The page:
Graham Kelly: Consistency is the key to good refereeing, not courting popularity

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The Independent Football

Full marks to the Football Association for taking action against the Wakefield referee Alan Kaye, who asked for Mark Viduka to be substituted after the Australian had fouled an opponent and then thrown the ball at him during Leeds United's pre-season friendly match against York City at Bootham Crescent.

Some thought that the referee showed commendable common sense, but I take the view that any official demonstrating reluctance to apply the laws of the game and who enters into a cosy conspiracy with the managers and players does the game and his lesser colleagues a disservice.

Kaye should not be made a martyr by the FA because he will not have been the first culprit, if the case is proven, merely the first where action is taken after many years of managers wanting an anything-goes tolerance in friendlies, particularly pre-season.

The root cause of the wholesale substitutions and the casual disdain for the captain's armband by Sven Goran Eriksson's England can be traced back to this mentality, too. Had Viduka been sent off by Kaye, he would have received an automatic three-match suspension for violent conduct and been unavailable for selection by his manager, Peter Reid, for Leeds's opening three matches of the Premiership season.

One Select Group referee expressed reservations to me the other day about the way they have been told by the Premier League's head of referees, Philip Don, to maintain strict control by using yellow cards if necessary. Presumably, now he himself is established on the élite list, he would prefer to rely on his personality and man-management. By and large, however, the cautionable offences are mandatory and if an aspiring referee on the parks has to show the yellow card to a player who gives him a mouthful, why shouldn't those who appear on our television screens?

Referees can court short-term popularity by adopting a man-of-the-people common sense, but it comes at the expense of consistency and the game itself.

Where Don is undoubtedly correct is in insisting that at long last referees get the easiest law in the book right: taking a penalty kick. There are two things to monitor and two officials to carry out the task. The players, with the obvious exception of the taker and the goalkeeper, have to remain outside the penalty area and the goalkeeper must not come forward off his line.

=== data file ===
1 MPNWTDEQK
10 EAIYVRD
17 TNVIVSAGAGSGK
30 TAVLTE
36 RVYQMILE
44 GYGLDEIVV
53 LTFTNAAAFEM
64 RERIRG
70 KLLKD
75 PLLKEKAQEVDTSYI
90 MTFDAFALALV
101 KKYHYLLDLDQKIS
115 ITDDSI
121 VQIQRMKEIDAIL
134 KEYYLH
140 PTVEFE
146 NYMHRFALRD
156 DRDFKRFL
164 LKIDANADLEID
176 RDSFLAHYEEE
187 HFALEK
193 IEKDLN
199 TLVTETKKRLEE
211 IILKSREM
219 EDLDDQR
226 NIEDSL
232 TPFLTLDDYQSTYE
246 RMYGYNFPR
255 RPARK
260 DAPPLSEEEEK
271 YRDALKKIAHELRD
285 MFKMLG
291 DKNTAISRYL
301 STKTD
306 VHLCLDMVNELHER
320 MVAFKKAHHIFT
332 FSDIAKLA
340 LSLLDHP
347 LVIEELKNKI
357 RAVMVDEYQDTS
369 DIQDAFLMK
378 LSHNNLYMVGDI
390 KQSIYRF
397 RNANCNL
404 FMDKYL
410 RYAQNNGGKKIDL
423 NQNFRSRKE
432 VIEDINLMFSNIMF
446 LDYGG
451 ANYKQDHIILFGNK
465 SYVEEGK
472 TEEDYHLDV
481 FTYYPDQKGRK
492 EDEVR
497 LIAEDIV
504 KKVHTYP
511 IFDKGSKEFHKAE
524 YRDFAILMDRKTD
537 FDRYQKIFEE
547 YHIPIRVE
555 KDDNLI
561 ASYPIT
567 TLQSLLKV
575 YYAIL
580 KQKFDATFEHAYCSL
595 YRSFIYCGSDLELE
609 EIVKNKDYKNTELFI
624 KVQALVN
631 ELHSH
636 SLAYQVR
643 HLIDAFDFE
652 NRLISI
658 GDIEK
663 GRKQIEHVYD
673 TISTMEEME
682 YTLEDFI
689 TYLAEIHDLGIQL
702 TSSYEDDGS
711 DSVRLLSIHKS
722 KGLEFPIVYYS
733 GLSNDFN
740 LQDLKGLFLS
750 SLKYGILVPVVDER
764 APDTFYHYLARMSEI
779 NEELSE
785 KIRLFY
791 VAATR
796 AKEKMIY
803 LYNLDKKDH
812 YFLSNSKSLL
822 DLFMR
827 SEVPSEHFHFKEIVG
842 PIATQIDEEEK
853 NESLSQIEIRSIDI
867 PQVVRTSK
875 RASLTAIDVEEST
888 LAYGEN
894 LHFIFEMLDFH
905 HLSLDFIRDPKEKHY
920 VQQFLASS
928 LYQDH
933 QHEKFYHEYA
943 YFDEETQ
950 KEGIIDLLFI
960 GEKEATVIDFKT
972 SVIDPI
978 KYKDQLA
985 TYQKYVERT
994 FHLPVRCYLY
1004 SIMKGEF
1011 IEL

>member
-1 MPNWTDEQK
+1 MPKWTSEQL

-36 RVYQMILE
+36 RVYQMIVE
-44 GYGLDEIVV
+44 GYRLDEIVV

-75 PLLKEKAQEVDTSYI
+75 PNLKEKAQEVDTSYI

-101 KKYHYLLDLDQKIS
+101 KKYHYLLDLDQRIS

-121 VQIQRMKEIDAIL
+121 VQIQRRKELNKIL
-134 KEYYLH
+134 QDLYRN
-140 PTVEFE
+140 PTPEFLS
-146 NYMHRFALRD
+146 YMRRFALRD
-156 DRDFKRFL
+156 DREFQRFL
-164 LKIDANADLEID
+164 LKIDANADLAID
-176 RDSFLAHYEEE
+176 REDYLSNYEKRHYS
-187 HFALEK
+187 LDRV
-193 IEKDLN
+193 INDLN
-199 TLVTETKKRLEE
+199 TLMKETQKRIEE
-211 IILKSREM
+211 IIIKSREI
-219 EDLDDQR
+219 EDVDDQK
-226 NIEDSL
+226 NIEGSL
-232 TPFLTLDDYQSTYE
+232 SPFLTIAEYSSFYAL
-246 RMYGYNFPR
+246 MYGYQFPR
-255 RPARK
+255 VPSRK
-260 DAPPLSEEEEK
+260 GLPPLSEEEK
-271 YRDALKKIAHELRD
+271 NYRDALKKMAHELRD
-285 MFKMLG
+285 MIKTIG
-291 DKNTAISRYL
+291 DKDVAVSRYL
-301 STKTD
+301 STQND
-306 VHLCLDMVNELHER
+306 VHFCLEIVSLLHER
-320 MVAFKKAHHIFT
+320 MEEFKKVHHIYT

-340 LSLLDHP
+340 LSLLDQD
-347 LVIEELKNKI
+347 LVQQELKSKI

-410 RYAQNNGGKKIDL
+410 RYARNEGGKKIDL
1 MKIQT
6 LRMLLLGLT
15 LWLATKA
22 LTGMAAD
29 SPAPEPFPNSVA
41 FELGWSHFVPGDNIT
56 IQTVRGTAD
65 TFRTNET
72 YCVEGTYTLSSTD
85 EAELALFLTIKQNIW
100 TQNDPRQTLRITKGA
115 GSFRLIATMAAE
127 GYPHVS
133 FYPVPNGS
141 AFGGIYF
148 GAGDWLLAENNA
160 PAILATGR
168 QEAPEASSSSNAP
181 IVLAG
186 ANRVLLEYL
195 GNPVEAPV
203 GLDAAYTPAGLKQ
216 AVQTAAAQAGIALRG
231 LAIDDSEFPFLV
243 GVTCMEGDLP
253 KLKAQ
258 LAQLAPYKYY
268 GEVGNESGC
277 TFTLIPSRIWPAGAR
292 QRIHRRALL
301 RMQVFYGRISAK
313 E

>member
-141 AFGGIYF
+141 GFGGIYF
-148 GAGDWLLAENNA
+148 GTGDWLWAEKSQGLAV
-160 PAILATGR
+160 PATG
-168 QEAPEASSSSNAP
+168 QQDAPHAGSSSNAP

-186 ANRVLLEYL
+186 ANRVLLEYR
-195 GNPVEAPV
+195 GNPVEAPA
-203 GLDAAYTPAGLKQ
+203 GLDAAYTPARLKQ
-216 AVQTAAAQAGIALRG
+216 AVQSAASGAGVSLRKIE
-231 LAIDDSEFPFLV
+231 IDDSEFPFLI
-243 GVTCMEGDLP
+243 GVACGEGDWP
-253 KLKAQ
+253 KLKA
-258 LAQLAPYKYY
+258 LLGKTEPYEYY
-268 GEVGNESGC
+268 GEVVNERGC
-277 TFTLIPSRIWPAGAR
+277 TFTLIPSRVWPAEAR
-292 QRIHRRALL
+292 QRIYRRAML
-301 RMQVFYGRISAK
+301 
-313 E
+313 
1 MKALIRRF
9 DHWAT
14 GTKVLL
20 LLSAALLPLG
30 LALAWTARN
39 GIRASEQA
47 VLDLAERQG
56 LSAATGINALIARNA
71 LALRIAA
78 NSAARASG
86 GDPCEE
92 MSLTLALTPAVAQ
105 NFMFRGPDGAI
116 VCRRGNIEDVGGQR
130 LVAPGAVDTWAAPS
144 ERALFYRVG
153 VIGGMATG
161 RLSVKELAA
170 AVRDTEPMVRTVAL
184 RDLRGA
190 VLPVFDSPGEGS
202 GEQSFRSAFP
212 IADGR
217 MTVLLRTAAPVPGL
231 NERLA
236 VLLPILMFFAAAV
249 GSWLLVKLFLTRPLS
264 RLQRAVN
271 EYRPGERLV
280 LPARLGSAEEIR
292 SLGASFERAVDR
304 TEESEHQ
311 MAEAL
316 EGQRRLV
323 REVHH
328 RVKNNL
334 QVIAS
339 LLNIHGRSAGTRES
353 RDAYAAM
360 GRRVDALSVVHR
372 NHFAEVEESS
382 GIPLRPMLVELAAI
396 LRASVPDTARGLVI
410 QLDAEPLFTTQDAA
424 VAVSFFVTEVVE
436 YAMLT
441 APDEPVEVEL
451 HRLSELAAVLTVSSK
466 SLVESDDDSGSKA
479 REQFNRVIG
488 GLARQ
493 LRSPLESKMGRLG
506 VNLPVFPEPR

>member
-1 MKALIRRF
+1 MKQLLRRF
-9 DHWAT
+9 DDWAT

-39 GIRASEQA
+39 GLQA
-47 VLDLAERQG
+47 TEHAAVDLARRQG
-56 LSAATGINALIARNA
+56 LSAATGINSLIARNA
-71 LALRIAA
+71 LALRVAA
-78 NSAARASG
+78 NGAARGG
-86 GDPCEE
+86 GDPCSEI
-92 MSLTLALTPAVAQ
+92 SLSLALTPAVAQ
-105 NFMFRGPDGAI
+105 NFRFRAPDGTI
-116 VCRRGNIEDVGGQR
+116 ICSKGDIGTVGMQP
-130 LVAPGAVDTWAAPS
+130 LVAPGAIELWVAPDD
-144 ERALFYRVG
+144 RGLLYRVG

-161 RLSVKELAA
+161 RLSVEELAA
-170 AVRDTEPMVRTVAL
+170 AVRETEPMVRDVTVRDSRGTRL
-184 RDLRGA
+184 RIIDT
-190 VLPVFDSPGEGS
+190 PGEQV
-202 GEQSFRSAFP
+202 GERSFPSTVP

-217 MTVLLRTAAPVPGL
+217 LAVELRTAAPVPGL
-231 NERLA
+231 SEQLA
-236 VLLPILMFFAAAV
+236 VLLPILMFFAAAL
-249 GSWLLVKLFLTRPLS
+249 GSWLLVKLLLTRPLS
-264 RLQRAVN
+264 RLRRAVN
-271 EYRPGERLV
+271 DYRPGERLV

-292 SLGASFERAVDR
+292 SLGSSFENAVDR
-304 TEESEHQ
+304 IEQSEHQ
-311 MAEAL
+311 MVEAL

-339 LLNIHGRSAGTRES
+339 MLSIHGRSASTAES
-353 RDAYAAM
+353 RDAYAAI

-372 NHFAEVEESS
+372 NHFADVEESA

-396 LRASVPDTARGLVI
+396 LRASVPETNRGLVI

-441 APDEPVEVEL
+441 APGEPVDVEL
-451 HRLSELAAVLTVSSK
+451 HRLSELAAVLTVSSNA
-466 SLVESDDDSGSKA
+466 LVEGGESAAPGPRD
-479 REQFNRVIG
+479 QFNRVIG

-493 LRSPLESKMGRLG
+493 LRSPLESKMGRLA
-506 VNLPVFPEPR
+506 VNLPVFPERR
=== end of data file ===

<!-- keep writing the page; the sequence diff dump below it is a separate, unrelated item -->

I can count on the fingers of one hand the number of penalties I have seen taken correctly since the law was changed to allow the goalkeeper to move along the line 10 years ago.

Milan were helped to the Champions' League title by an outrageous piece of cheating by their goalkeeper, Nelson Dida. In the penalty shoot-out at the conclusion of the final against Juventus, Dida was almost on top of Paolo Montero when the Uruguayan defender took his kick and was thus able to block it more easily than had the officials not allowed him to break the law by narrowing the angle.

The Premier League's directive for the new season includes an instruction that the penalty kick law must be properly applied. If a goalkeeper saves a penalty by moving off his line, the kick must be re-taken.

Turning to off-field matters, it was interesting to note that reports of increased financial prudence by clubs and general tightening of belts in the harsh football economy (one area of west London excepted) followed closely upon the appointment by the FA of Kate Barker, a member of the Bank of England Monetary Policy Committee, to head a new finance advisory committee.

The committee, to comprise representatives of the FA, the Premier League, the Football League, the county associations and possibly independent nominees of Barker herself, will have no investigative powers, which will remain with the FA's compliance unit, but will seek to prevent clubs getting into financial difficulties, and consider best practice and issues relating to the financial governance of the game.

It may be asked to examine the thorny topic of whether directors and owners should be subject to the "fit and proper persons" criterion. The committee's remit has been described by the FA as "broad brush".

Barker, a Stoke City supporter, will bring a considerable degree of brainpower to the corridors of power. Anyone capable of delivering a 20-page address to the Manchester Statistical Society on the perils of inflation, and conducting a review of issues affecting housing supply for Chancellor Gordon Brown, is no doubt capable of framing some recommendations which will improve football's finances.

She will be able to bring to bear her experience on the Monetary Policy Committee, whose task is to recommend UK interest rate changes, and as a member of the Independent Football Commission. In business, she believes in self-regulation.